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September

1st September

Three Local Men Lost in the Great War

Robert Finlay served as a corporal in the Australians.

The following year this orbituary was placed in a local paper.

‘A soldier and a hero, too,
He played his part through and through,
His name was good, his friendship sound,
Loved and respected by all around.’

Michael Sweeney served as private in the Royal Inniskilling Fusiliers.

Thomas Wilson served as a private in the same regiment.

Queenstown Based American Ship in Rescue

The cargo ships City of Glasgow and Meseba were sunk by German u –boats. The two ships had been sailing in convoys. USS Beale picked up twenty-eight survivors and they were landed at Queenstown.

2nd September

Three Local Men Lost in the Great War

Hugh Arbuckle served as a 2nd lieutenant in the Royal Irish Regiment.

Patrick Gorman served as a private in the Royal Munster Fusiliers.

His informal will was dated 26th May 1918 and the in the War Office report it stated that he was killed on 2nd September or shortly after. His will was processed by the War Office on 7th May 1919, about a year after his death. In his will he wrote,’ In the event of my death I leave the whole of my property and effects to my mother, Mrs. Mary Gorman, Number 3, Nailor’s Row, Londonderry, Ireland.

The Gorman family had to liv the rest of their lives in the knowledge that they had lost a loved one in the Great War.

Robert McGeady served as a lance corporal in the Royal Irish Rifles.

3rd September

United States Naval Aviation Branch, Opens at Ture County Donegal

Also known as the U.S. Naval Air Service, they now required bases in Ireland for the newly-developed flying boats. Bases opened this year also at Queenstown, Whiddy Island and Beerhaven. Planes deployed were the twin-engine Curtis H 16, powered by two 400 horse power engines. These planes had a wingspan of seventy-six feet and they were forty-six feet long. German High Command were soon aware of the existence of the sea bases and they hampered some of their naval operations.

Other bases were at Bershaven, which opened on 21st May, Wexford which opened on 18th September, Whittle Island which opened on 25th September and ueenstown which opened on 30th September.

A Local Man Lost in the Great War

Michael B. McCool served as a private in the Canadians.

4th September

Two Local Men Lost in the Great War

Denis B. Roddy served as a sergeant in the Royal Irish Fusiliers.

Private Samuel Pinkerton served in the Royal Irish Fusiliers. He was from Cross near Drumahoe.

5th September

A Local Man Lost in the Great War

William H. Robb served in the Canadians.

6th September

Royal Irish Constabulary Attacked Near Abbeyfeale

Volunteers carried out a gun attack against an R.I.C. patrol in which one constable was wounded.

Boston Pathologist and ‘The Plague’

The eminent Boston pathologist was called in to investigate the deaths of men in Boston. He said,’ This must be some new kind of infection or plague.’

9th September

Orbituary in Local Paper

Michael Keelan served as a private in the Royal Irish Regiment and he was killed on 9th September 1916. Before the war he had been a member of the Irish National Volunteers. On the second anniversary of his death in 1918 his family from Sloan’s Terrace placed the following lines in a local paper.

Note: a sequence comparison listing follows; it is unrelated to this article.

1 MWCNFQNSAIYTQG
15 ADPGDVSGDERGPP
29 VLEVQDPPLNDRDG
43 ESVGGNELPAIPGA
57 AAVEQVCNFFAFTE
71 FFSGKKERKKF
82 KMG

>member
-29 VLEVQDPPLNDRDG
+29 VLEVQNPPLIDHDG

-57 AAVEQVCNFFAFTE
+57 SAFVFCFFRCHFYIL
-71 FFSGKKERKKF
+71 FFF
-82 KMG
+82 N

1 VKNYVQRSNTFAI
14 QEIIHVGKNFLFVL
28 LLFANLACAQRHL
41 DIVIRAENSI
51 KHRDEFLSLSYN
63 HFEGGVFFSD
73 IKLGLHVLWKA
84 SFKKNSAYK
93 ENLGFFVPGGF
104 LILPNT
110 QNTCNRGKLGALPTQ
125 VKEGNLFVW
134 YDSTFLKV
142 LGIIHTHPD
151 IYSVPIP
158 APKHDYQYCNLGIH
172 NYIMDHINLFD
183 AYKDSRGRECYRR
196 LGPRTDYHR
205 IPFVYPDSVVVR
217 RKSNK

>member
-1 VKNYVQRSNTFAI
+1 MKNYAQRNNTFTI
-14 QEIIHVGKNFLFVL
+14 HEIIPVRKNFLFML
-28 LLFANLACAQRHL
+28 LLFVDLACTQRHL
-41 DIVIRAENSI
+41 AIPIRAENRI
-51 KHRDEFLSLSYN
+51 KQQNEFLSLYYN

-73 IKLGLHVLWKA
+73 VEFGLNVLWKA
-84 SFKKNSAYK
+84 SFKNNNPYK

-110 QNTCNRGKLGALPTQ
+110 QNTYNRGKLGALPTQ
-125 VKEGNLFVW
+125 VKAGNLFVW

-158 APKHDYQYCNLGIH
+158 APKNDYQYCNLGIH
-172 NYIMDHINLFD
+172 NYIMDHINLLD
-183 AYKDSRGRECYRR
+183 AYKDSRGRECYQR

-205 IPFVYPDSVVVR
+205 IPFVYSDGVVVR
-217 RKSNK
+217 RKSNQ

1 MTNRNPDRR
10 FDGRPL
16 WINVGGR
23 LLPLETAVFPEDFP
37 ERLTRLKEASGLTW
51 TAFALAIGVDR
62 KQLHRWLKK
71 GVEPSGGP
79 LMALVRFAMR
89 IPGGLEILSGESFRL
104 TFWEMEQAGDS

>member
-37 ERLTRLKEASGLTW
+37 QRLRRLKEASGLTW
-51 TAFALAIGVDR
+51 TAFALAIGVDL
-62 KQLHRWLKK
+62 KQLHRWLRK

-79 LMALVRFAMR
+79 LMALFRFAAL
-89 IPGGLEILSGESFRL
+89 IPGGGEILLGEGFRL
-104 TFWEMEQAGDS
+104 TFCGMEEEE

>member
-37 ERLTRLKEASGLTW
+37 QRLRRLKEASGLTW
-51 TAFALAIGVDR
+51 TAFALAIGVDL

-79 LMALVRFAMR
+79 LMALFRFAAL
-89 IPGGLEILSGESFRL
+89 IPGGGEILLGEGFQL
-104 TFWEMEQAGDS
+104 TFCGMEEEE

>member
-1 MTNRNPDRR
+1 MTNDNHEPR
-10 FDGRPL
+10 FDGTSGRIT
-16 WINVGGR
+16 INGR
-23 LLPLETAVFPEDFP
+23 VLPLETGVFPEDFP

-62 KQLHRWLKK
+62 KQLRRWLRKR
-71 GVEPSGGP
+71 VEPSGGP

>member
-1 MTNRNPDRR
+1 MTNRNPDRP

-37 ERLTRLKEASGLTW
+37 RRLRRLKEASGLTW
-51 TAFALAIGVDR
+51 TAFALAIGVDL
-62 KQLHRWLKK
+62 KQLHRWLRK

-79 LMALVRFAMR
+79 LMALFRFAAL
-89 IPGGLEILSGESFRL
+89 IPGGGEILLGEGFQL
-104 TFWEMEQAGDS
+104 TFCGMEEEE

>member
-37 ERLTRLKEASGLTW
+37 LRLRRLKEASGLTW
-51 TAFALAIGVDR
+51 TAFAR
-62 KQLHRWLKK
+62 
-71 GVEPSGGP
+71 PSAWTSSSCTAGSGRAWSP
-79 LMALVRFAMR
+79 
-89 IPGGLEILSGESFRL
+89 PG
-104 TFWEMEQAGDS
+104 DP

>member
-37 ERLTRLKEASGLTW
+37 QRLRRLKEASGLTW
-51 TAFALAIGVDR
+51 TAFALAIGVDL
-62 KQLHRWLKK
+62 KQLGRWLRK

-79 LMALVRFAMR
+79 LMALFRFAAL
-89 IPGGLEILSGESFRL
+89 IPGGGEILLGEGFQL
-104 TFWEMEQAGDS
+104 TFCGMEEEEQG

‘We little thought when he left home,
That he would ne’er return;
That he no soon in death would sleep,
And leave us here to mourn.’

In the previous year on the first anniversary of his death, the following lines were inserted in a local paper.

‘When he whispered adieu to the green shores of Erin,
And sailed with his brave hearted comrades away,
We cherished the hope when the war clouds had vanished,
He’d return to the scenes of his boyhood some day.

Shall a fond mother dream of her son be coming home,
For neath foreign skies by the blood-sodden mountain,
Mid the slain he lies sleeping afar oe’r the foam.

Weep not for me mother dear,
Nor yet be ever sad,
The shorter time I spent on earth
The fewer faults I had’.
Michael Keelan has no known grave and his name is one of the thousands on the Thiepval Memorial.

12th September

Orbituary in Local Paper

Charles Gallagher served in the Royal Navy and was killed on 12th September 1917. On the first anniversary of his death in 1918, his family from Cottage Row in Rosemount placed the following lines in a local paper.

‘When last we saw our loving father,
He looked so strong and brave;
We little thought how soon he would
Be laid in a sailor’s grave.’

Orbituary in local Paper

Hugh O’Neill served as a private in the Royal Inniskilling Fusiliers and he was killed on 12th September 1916.In 1918 his wife and family inserted the following lines in a local paper.

‘Dear husband, for you I grieve,
My loss is hard to bear, but for the little ones you left behind
For your dear sake I’ll care.
The birds will come back to their nests, I know,
And the leaves will come back to the tree;
But my dear husband I lost two years ago
He will never come back to me.
The voice is now silent, the heart is now cold,
Whose smile and whose welcome oft met us of old;
We miss him and mourn him in silence unseen,
And dwell in the memory of days that have been.’

13th September

Coaster Sunk off the Mouth of Belfast Lough

Craig’s were coal merchants based at 6, Royal Avenue, Belfast and had been in business since the mid-19th century. The 753 ton M.J. Craig had been built in 1906 and was sailing from Ayr to Belfast with a cargo of coal when it was hit by a torpedo fired by U-64. The crew all lost their U-64 sank twenty-nine merchant ships, losses 33,740 tons.